Last time I shared about our continuous narrative of our children’s origins, beginning from their first days home. You may recall our Chinese housekeeper’s surprise at learning that our kids were adopted. They looked and seemed and felt like ours to the outside world. After I wrote that last post, I recalled other close friends who found out our kids were adopted after knowing us for some time. You see, when we moved to China, folks got to know a family of five with two 5th graders and an 8th grader. And since our kids resembled us and each other (granted, two of them were twins), one suspected that they were adopted. So there were a few conversations on buses and trains in China that went something like this:
Friend: So, um, Liz…I heard something the other day and I hope you don’t mind, but I have been dying to ask….but of course it is none of my business…someone told me that your kids are adopted, but I didn’t believe them.
Me: (Smiling)…Oh, who told you that?
Friend: Johhny Paul, (for those who are not Andy Griffith fans, Johnny Paul is the unequivocal voice of authority on all gossip that was passed to, and repeated by Opey. In our family he is the generic name for those who have something on good authority, and once in a while are actually right.)
Me: Continued smiling , quiet, and enjoying this a little too much.
Friend: So…if you don’t mind me asking…is it true?
Me: Is what true? Oh…you want to know if what you heard is true?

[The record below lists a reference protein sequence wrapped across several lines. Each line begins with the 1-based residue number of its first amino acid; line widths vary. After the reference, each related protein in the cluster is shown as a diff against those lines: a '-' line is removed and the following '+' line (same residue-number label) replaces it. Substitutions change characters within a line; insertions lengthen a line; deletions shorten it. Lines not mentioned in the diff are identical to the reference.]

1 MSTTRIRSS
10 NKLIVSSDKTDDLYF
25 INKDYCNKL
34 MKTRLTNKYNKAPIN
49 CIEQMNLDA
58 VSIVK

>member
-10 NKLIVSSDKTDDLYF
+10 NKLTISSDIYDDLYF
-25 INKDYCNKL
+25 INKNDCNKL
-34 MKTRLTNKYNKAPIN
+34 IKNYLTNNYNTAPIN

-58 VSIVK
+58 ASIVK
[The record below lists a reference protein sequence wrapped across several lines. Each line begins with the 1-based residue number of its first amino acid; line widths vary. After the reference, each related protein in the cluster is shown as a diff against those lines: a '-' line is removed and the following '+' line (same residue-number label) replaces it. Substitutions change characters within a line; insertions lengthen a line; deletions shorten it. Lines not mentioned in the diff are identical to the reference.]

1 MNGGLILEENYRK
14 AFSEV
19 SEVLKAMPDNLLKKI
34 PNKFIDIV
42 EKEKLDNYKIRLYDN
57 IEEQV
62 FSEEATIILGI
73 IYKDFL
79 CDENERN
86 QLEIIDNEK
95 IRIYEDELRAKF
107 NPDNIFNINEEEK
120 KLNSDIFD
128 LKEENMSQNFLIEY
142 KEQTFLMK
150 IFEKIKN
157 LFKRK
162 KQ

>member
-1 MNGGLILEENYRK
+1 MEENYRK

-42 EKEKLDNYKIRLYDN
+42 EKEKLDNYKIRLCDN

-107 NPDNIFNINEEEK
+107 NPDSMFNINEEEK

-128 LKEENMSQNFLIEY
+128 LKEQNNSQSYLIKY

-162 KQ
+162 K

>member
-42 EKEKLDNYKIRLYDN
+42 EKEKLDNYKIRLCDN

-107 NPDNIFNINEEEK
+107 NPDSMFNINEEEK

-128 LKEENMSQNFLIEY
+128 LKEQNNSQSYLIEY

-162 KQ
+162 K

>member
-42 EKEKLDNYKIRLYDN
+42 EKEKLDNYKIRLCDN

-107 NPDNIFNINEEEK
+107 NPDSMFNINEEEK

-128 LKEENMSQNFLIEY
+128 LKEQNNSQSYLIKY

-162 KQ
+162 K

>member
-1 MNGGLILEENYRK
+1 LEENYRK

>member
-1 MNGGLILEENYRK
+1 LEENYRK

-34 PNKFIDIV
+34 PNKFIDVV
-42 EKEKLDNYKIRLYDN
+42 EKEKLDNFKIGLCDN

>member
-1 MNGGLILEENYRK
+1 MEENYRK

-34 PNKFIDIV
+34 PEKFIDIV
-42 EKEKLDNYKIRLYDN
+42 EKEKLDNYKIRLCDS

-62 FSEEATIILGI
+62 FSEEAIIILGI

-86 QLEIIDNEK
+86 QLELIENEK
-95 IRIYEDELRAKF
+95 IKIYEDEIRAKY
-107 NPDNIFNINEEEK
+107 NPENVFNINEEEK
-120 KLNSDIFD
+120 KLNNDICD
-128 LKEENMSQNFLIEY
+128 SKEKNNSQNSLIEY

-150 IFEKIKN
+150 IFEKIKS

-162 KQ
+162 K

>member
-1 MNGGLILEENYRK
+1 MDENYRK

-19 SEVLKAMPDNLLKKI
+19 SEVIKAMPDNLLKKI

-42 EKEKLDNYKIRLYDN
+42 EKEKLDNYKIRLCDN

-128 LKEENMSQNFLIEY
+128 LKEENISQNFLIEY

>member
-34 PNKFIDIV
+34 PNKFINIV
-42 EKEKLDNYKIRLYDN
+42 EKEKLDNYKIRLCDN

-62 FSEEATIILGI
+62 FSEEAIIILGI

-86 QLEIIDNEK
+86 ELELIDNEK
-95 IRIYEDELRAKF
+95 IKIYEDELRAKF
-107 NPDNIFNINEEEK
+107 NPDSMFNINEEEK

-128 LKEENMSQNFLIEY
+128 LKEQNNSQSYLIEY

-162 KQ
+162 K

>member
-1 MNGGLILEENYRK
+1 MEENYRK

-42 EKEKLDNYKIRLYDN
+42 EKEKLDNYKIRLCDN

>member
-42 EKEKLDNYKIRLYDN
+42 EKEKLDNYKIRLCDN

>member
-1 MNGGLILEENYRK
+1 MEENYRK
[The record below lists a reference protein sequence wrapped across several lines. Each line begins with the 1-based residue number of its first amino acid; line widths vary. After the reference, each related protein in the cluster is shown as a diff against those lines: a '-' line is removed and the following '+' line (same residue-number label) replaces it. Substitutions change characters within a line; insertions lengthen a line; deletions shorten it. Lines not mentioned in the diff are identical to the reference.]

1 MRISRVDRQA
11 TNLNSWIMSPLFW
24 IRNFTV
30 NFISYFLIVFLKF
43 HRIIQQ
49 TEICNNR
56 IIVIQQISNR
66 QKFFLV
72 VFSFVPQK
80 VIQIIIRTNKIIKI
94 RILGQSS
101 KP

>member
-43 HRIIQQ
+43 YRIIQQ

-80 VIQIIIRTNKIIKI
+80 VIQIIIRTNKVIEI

Friend: Yes…if you don’t mind.
Me: No, I don’t mind, (but not sure if my kids will mind is in the back of my head.) It’s true.
Friend: Look of incredulousness followed by the usual remarks about how they look and act and seem like us.
Me: (still smiling, not broadly, just quietly), Yes, I know…they sure do.
Friend: I can’t get over that…I mean…I never would have known…wow….I am stunned!
So I am thinking that if others are stunned at finding out that someone else is adopted, imagine instead if you suddenly found out that YOU were adopted. You would have to cognitively and emotionally re-think your place in this world since you were under one impression and built up an identity around that, and now you are having to drop that and work in a different theory. I picture the brain working overtime in a series of emotional/incoherent power surges that look something like this:
…but wait…my Mom and Dad are…I look like them…and they told me…but I never…and they said…and Grandma and Grandpa…so my sister is…and I never…but how could…this is crazy…so I’m not…and they didn’t ….and…who am I anyway?!!!! DANGER WILL ROBINSON!!!!!!!
Hence my commitment to the unfolding narrative from the time you bring your little one(s) home. Such knowledge does not remove all difficult feelings that are connected to an adoption, but it does remove that huge shocking moment from the mix.
Of course this story brings up so many other issues, such as, how much do you tell your children about their origins, do you leave anything out, do you keep some things from even your family, and whose information is it to share anyhow? I was learning as I went, and therefore do not consider myself the expert. However I will gladly share what we did, in the hopes that it helps someone else, even if my experience shows them how NOT to do something.
The breaking or sharing of such news to the child or to others who know them does bring up the idea of identity. And I think that identity is a huge issue for everyone, not just adopted kids. But adopted kids seem to struggle with this a bit more than others, and often need time to figure out who they are in context of their family of origin and their legal family. And to figure that out you need God, of that I am sure. That is where I will begin next time. And as always, there will be some stories, and no, this will not be on the final.